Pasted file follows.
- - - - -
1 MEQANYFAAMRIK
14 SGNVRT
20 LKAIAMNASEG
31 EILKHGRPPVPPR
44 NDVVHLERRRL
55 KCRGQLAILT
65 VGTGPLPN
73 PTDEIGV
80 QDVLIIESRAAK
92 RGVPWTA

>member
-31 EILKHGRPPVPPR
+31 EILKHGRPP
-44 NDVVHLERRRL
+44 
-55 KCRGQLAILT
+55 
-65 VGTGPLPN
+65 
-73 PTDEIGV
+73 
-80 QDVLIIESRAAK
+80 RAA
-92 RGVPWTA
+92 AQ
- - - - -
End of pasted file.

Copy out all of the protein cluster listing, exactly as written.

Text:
1 MEQANYFAAMRIK
14 SGNVRT
20 LKAIAMNASEG
31 EILKHGRPPVPPR
44 NDVVHLERRRL
55 KCRGQLAILT
65 VGTGPLPN
73 PTDEIGV
80 QDVLIIESRAAK
92 RGVPWTA

>member
-31 EILKHGRPPVPPR
+31 EILKHGRPP
-44 NDVVHLERRRL
+44 
-55 KCRGQLAILT
+55 
-65 VGTGPLPN
+65 
-73 PTDEIGV
+73 
-80 QDVLIIESRAAK
+80 RAA
-92 RGVPWTA
+92 AQ